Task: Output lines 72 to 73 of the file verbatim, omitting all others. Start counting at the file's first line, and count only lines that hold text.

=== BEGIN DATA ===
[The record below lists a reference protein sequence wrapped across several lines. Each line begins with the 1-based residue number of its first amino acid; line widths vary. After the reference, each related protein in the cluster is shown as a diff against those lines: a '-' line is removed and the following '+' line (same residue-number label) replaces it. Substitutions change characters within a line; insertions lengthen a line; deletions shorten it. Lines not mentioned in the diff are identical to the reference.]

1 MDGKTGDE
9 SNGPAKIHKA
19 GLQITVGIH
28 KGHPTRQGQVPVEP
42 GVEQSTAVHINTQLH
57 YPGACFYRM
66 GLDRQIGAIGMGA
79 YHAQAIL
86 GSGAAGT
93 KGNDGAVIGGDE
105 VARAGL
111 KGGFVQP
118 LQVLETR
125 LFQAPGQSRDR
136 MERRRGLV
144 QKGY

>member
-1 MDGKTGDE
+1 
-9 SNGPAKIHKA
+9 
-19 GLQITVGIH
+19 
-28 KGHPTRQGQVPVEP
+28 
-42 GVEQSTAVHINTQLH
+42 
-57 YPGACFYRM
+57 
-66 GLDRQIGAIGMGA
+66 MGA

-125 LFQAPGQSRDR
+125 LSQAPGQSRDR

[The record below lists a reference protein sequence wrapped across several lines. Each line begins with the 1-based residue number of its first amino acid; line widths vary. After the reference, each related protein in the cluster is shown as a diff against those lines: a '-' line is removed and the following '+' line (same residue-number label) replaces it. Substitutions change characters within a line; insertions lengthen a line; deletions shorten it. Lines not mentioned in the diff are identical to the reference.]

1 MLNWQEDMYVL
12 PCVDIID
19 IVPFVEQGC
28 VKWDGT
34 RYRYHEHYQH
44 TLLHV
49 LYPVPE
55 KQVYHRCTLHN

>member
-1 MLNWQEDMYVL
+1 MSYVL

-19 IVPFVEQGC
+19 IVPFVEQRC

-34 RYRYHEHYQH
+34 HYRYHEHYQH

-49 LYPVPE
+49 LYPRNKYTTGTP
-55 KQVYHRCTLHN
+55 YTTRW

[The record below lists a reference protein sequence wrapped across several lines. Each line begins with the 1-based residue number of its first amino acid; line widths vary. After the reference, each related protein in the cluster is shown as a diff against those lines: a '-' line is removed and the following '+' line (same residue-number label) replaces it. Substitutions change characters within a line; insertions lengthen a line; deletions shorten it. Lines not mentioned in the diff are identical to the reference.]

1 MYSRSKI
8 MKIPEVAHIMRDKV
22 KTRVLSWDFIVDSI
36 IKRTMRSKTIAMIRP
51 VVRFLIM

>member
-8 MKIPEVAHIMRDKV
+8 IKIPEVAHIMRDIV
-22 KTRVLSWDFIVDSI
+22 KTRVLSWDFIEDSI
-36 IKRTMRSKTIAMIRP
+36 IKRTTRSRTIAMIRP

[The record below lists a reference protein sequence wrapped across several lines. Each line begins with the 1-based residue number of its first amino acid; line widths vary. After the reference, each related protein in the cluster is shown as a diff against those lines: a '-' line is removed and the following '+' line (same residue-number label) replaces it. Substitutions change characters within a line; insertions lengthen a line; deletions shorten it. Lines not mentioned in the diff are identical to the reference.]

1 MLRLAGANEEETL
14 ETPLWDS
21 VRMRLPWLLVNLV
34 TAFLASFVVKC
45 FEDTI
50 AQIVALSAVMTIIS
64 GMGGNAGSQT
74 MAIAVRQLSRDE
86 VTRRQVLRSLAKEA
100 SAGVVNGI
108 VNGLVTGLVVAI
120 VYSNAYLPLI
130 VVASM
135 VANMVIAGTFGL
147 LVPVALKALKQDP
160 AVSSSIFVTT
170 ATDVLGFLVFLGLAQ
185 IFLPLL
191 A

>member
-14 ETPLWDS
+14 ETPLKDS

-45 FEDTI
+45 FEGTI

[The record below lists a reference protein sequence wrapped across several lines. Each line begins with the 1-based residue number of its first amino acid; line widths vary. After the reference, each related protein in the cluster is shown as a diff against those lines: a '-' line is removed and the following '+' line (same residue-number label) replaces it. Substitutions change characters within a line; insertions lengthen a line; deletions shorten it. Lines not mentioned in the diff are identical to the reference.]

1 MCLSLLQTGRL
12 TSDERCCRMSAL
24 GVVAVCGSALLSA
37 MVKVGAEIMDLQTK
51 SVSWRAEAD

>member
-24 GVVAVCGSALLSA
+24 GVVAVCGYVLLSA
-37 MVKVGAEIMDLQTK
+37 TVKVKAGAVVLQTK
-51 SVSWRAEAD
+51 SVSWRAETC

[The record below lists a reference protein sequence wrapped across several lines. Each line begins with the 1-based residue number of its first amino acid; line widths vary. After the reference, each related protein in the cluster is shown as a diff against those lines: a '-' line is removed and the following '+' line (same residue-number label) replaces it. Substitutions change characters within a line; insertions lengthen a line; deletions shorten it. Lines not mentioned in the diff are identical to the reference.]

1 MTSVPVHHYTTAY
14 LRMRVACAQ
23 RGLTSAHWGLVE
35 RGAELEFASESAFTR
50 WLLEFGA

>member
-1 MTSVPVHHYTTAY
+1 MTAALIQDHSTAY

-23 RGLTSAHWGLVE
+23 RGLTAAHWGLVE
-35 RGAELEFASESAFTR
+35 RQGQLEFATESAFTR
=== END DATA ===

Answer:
34 TAFLASFVVKC
45 FEDTI